Premier Christy Clark needs to pay a lot more attention to the dilemma facing the rapidly shrinking film industry in Vancouver. This is a billion dollar industry we can’t afford to lose.
Ten years ago, this was a thriving industry. In 2003, 169 productions were filmed in B.C. for a record $1.4 billion. Chilliwack capitalized as a location source in that year, generating over $478,000 for the local economy.
Back then, of course, the economy was different. We had a low Canadian dollar. And we were in front of the pack boasting lucrative provincial/federal tax credits, skilled professional crews, a fully equipped production infrastructure, a town in the same time zone, and scenery to die for, all of which kept Hollywood producers trekking north. But in 2010, production spending had dropped to $1.02 billion.
Now the dollar is at par. Other provinces are bettering the province’s 33 per cent labour-only refundable tax credits. Ontario offers a 25 per cent tax incentive for all production expenses which can be combined with the federal film tax credit of 16 per cent on labour. With more attractive incentives, producers are going to Toronto and skilled labour in Vancouver is looking at relocating.
Only seven productions are listed on the B.C. Film Commission website, one of which has already wrapped and two wrap in February. Right now, there is reportedly a 90 per cent unemployment rate in the film and television production industry.
Last week NDP leader Adrian Dix visited movie moguls in L.A. on a fact-finding trip to see how to lure them back to B.C. No doubt the message was get more competitive.
We’re the victim of our own success. Other cities have torn a page from Vancouver’s film script and re-written it to their own advantage with alluring tax benefits and a staging crew of their own.
The province’s beauty has always been a huge location attraction. But the bottom line is all in the numbers. Right now, shooting a $100 million film in Toronto compared to Vancouver will net some $5 million in savings.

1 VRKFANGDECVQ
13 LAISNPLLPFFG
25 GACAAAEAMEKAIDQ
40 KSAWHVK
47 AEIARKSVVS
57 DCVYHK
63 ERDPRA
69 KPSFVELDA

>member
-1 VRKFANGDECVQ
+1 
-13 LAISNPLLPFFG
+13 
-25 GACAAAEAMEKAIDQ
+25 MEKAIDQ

The Clark government repeatedly focuses on the ‘cost’ (i.e. the tax incentive) of the industry. This is actually misleading since the incentives are not a subsidy paid for by taxpayers. They are rebates on money spent on labour. If the production dollars don’t get spent in the first place then no returns are paid back. At the end of production, the company totals the taxes deducted from employees and is rebated 33 per cent of the total.
There is no argument that the industry’s success here has been driven by competitive production costs. The industry generates jobs with specialized knowledge and talent, something B.C. crews have excelled in. In addition, the spin-off benefits to satellite industries are staggering. They include transportation, equipment and specialty rentals, restaurants, construction supplies, electrical supplies, catering and many more.
The rules of the game have changed. It’s far more competitive to win those production deals now that all government leaders across the country want a cut of the entertainment action. We’re getting a hard lesson in how portable the movie industry is. They can go anywhere.
So why is the government lagging behind, putting at risk a $1 billion industry ($1.18 billion in 2011)? In a time of budget restraints and cut-backs, the province can’t afford that kind of loss. Crunching the numbers to shrink the differential by whatever financial means to draw back production companies, keep 25,000 people employed, and an entire satellite industry humming seems like a no brainer to me.
Total tax revenues may match the tax credits underscoring their value as an incentive investment and never a ‘cost’.